So go ahead and see your shadow, for it means that there is light to see the beauty that is inside you, is you, and is all around you.

Sunday, February 1, 2009

Transforming Hard to Hear Messages to Heart to Heart Messages

I wonder if you have places in your life where you dread talking to a particular person or avoid them because of the possibility of discomfort or of hearing and saying things you’d rather not? Perhaps you don’t trust yourself to have the skills to react with compassion for yourself or for others? Or maybe you really don’t want to hear “you aren’t good enough” or criticisms about the way you think, feel, or do things? It’s true that we only have so much time and energy to deal with social challenges, and I’m guessing that the desire for ease and harmony are factors why you may not seek to connect with people. I’m also guessing that fear is at the root of why you might be avoiding connection, and hence missing the change to live authentically, with power and aliveness based on life giving needs.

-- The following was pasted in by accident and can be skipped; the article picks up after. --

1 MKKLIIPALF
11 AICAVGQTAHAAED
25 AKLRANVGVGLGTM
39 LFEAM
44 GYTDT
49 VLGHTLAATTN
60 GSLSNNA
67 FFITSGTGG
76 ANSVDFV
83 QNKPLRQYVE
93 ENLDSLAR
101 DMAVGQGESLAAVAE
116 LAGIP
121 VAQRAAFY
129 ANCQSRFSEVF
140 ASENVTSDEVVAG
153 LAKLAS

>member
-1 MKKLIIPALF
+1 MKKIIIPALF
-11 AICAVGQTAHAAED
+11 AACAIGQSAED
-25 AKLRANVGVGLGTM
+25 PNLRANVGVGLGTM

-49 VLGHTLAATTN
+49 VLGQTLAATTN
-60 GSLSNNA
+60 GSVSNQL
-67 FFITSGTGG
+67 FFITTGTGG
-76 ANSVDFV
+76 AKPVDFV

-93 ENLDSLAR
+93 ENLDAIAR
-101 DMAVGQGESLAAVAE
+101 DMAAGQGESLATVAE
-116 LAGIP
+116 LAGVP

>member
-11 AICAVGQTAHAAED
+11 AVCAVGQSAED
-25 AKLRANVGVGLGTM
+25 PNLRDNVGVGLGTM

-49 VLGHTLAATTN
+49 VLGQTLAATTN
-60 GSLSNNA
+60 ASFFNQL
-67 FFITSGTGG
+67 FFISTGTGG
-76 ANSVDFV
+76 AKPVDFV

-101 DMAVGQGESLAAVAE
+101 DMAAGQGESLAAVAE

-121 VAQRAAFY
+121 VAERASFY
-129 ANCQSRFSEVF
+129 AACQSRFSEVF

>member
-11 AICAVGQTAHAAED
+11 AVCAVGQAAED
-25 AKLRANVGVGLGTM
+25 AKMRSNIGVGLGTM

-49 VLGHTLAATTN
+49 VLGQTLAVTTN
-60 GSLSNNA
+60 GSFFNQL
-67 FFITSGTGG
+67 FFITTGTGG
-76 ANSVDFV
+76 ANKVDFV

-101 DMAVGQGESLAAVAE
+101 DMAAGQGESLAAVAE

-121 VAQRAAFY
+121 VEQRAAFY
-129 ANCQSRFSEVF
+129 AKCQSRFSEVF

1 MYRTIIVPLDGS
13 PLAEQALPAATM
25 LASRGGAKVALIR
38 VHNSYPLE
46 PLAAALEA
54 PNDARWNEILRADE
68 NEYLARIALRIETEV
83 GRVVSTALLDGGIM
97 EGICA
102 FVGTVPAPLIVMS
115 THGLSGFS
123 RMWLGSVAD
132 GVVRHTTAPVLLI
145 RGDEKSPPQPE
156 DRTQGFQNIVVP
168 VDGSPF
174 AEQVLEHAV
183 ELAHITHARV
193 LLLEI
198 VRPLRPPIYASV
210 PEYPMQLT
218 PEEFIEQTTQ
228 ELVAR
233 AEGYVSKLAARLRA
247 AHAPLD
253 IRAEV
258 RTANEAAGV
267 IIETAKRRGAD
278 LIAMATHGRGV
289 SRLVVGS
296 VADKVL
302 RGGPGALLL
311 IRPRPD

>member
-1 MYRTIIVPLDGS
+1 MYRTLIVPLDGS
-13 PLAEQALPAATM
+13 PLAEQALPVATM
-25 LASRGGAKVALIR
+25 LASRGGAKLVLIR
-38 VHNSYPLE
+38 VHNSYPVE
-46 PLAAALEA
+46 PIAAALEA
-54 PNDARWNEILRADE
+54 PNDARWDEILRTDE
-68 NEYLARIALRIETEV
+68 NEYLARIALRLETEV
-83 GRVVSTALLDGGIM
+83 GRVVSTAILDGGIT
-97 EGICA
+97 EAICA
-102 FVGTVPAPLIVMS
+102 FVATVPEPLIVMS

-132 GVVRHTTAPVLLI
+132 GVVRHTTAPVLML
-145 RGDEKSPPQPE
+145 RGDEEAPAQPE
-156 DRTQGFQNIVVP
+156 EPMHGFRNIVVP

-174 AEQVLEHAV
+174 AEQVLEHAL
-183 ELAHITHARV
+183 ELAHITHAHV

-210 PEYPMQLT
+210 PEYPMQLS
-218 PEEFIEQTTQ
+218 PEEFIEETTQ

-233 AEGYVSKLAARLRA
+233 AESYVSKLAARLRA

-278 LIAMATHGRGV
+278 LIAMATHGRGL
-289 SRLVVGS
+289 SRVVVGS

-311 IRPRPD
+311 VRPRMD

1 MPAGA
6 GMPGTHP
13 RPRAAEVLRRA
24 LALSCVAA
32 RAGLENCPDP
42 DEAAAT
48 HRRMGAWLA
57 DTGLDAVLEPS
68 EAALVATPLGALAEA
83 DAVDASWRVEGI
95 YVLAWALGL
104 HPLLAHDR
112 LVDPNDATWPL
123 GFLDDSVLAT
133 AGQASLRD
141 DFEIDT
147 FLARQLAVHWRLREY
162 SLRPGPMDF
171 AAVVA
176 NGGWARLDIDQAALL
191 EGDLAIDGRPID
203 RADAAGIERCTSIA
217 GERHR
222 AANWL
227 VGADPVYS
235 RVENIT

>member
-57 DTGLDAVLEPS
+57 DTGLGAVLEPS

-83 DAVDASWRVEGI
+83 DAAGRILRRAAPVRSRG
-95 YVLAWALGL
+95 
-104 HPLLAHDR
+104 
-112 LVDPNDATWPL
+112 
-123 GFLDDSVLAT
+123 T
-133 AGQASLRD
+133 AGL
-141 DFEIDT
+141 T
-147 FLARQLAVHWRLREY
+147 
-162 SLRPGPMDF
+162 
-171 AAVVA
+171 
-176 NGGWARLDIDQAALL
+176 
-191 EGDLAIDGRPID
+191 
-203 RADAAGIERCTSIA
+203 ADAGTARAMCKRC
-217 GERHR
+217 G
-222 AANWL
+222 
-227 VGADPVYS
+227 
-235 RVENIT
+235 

If this is you (and I can’t imagine anyone for whom this doesn’t fit) there is a way you can intentionally practice to overcome your fear. To begin with, imagine the very worse that could happen in a conversation. Notice any feelings that arise and the needs behind the hard to hear message. Mourn that these needs might not be met, and probably aren’t being met right now with that individual. Then rest in the beauty of these life-giving needs. To connect to these needs is to give yourself life, to open your heart, and be open to empathy for yourself and the other person. From here creative possibilities may emerge. You might never ever actually hold this conversation with the other person, but you will get in touch with your needs and out of this you gain the strength to make requests of yourself and others that serve life instead of hiding in disconnecting fear.